Hundreds protest mask mandate at Oakland County commission meeting
Pontiac — As more than 300 anti-mask protesters tried to get into a packed board room, Republicans on the Oakland County Board of Commissioners attempted to overturn a county-wide mask mandate for K-12 students but could not find sufficient support from fellow board members.
The majority of those protesting the mandate issued by the Oakland County Health Division were unable to get inside at the same time because seating in the commissioner’s auditorium was limited to about 42 members of the public. Several people, including educators and health professionals, took turns expressing their concerns regarding masks – or requests not to require masks – during the meeting.
Autumn Fraser, who said she teaches kindergarten said: “Watch mandated masks and it is a debacle. They can’t concentrate properly. They pick at the masks. They’re unable to communicate with one another. … It’s a complete hypocrisy.
“You are all up for reelection in 2022 and we are putting you on notice.”
Demonstrators began gathering a couple of hours before the start of the meeting, setting up tables to gather petitions on other matters. But most were drawn there to voice opposition to having their children be required to wear masks to school. Some carried homemade signs proclaiming “Shut Down the Shutdowns for Good;" “Parents Want Choices;" My Child, My Choice, Unmask My Kids.”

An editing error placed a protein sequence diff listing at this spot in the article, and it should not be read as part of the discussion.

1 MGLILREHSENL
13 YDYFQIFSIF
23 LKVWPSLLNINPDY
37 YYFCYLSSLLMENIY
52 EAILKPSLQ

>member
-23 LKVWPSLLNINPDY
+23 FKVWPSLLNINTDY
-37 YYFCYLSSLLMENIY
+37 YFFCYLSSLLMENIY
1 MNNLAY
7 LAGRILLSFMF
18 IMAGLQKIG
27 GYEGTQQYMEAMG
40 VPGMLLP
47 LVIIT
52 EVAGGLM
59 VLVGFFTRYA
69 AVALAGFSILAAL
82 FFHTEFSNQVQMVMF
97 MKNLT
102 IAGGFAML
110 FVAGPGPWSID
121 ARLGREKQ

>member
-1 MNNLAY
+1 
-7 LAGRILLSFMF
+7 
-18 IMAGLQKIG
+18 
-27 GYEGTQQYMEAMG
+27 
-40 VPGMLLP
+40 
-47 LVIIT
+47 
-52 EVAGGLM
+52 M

In general, those gathered said they were opposed to any health mandates, including masks, testing, and vaccines.
The mask mandate drew support from Kathryn Padin of Rochester Hills.
“I work in a public school where a 12-year-old student died and going to his funeral was one of the hardest things I have ever done,” said Padin. “I don’t want to have to do that again. Please continue keeping our children safe by mandating masks.”
Before the doors to the board meeting were opened by Oakland County Sheriff’s deputies, Melissa Williams, who identified herself as a pastor, used a megaphone to say a prayer to voice her love for her county. “God says to take our county back,” she told the crowd.
Williams’ husband, Tony, would not identify their congregation other than to describe it as “non-denominational from West Bloomfield.” He encouraged others to help themselves to a stack of signs near him and to “hang out” with him outside because only a handful of people were being permitted inside at any one time.
“I’m here to protest, I want to stand up for Michigan,” said John Liposky of Waterford Township, who was wearing a red “Make America Great” hat with a “Trump 2020” button. “I am safe without a mask. We have too many regulations as it is.”
About an hour into the meeting, a resolution by Adam Kochenderfer, R-Pontiac, to rescind the mask mandate, was introduced but referred to a committee for further study.
The resolution would rescind the mandate and leave mask mandates to the discretion of local school districts.
Oakland County health officials on Aug. 24 ordered that masks must be worn by children and staff in all schools and daycare centers. The order affects about 210,000 students across 28 public school districts and 22 charter schools academies.
Washtenaw and Ingham county on Thursday joined several Michigan counties, including Wayne, Kalamazoo, Allegan, Kent and Ottawa, in mandating masks in schools.
Prior to the Thursday announcements by Washtenaw and Ingham counties, Gov. Gretchen Whitmer has said the mask requirements in effect covered 674,000 students or about 54% of students in traditional public schools. Washtenaw County's mandate impacts another 47,500 students and Ingham's 44,000 more.